The Commons Call to Revise Private Property Rights In Utne Reader, David Bollier writes an introduction to his book on the Commons, which calls for a movement toward a more collective understanding of how we view ownership of land and resources.
Evidence of Hobbling, Torture Discovered at Ancient Massacre Site in Colorado On Western Digs, Blake De Pastino writes about recent interpretation of an enormous cache of bone fragments that concludes systematic and gruesome torture took place at a site outside Durango, Colorado around 800 CE.
Dock Ellis On Snopes, one of the Mikkelsons writes about Dock Ellis, pitcher for the Pittsburgh Pirates in the 1970s who, among other things, pitched a no-hitter under the influence of LSD.
Who killed autopsies? On Overcoming Bias, Robin Hanson writes about why autopsies have declined in American hospitals from 50% to less than 5% over the last 45 years.
Vancouver's shelter benches show up London's 'anti-homeless' spikes as how not to deal with rough sleepers In the Independent, Adam Withnall writes about a Vancouver homeless outreach organization that has installed bus stop benches that convert into crude shelters from inclement weather.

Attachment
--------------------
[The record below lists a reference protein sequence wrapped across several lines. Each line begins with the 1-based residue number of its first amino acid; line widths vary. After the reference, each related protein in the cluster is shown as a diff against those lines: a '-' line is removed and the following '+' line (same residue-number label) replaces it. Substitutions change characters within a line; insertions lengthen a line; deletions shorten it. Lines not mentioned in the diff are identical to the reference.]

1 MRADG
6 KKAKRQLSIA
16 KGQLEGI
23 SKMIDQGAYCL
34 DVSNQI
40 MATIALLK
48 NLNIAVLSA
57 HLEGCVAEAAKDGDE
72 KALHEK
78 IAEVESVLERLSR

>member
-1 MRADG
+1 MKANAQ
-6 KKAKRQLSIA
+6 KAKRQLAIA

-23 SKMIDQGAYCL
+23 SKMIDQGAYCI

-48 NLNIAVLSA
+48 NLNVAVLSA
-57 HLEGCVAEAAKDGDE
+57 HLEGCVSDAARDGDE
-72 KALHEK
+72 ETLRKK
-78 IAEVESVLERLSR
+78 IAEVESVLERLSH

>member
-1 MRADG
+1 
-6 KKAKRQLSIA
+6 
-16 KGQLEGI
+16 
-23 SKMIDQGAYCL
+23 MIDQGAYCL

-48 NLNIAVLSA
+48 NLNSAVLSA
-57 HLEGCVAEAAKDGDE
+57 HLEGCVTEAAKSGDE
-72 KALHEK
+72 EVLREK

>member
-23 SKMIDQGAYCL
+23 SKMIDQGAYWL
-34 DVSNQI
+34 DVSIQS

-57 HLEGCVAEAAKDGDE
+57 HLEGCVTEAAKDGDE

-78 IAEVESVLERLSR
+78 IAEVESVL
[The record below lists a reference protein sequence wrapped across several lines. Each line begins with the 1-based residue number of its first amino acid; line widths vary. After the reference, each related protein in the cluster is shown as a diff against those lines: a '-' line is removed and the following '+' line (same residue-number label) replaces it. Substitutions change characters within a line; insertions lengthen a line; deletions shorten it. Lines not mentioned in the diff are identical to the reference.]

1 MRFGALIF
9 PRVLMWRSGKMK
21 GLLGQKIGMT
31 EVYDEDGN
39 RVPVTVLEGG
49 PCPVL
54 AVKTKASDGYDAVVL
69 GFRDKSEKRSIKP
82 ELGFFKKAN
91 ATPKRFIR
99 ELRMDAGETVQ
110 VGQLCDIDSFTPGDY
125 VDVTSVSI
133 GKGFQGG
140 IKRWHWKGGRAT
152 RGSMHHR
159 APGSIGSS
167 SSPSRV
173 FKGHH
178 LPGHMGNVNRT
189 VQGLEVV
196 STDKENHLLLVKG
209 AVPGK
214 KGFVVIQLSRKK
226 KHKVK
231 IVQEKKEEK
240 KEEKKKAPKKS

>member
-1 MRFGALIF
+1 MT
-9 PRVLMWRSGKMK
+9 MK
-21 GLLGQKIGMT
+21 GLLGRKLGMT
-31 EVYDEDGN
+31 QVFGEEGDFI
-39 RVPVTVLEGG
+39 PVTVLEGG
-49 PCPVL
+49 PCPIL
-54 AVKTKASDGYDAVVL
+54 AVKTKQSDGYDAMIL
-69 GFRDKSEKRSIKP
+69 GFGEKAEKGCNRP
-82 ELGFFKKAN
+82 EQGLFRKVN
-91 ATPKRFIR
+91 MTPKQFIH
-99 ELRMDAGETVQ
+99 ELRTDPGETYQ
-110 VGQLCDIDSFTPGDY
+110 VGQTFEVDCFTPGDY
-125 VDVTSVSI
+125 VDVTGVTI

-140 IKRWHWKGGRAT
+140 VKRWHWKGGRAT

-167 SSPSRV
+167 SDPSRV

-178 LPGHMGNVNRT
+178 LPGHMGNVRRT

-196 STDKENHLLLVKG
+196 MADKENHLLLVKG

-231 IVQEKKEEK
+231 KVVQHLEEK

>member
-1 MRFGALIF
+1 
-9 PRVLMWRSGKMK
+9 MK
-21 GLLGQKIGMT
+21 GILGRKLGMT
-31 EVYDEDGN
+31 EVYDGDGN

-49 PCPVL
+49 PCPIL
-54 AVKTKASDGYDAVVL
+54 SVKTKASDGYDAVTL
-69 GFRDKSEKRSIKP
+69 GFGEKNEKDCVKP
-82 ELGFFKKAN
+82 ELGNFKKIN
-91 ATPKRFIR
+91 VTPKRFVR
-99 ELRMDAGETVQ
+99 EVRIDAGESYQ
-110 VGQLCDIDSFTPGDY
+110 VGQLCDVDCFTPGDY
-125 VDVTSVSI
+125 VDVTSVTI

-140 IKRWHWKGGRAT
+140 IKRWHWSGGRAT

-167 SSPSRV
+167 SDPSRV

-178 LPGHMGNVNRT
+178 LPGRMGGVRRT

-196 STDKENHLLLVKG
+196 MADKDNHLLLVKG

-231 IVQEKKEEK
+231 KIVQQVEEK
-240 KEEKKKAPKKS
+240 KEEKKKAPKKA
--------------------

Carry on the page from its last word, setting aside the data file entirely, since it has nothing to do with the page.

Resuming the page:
An Unreasonable Car On Good, Joshua Neuman writes about Ralph Nader and his groundbreaking (and world-changing) 1965 book Unsafe At Any Speed.
We Now Can Edit Our Genes, But Should We? In Pacific Standard, Michael White writes about new techniques that allow geneticists to edit and correct the genetic information (and thus, the genetic expression) of living human beings.
Semantic satiation An entry on Wikipedia covers the phenomenon where a word seems to lose its meaning or appear somehow different after quick repeated exposure to it.
A Thing I Love: Lazlo Toth On Medium, Ken Norton writes briefly about one of his early loves: The pseudonymous comedian Lazlo Toth.
The Secret Entrance to the Knickerbocker Hotel On Atlas Obscura, contributors write about a defunct door in a Manhattan subway stop that used to lead to the bar of the Knickerbocker Hotel in the early 20th century.
Becoming Jessica Fletcher: Celebrating Murder, She Wrote On The Toast, Kate Racculia writes an essay about her early role model, the fictional character Jessica Fletcher, after whom she's ended up modeling her own character.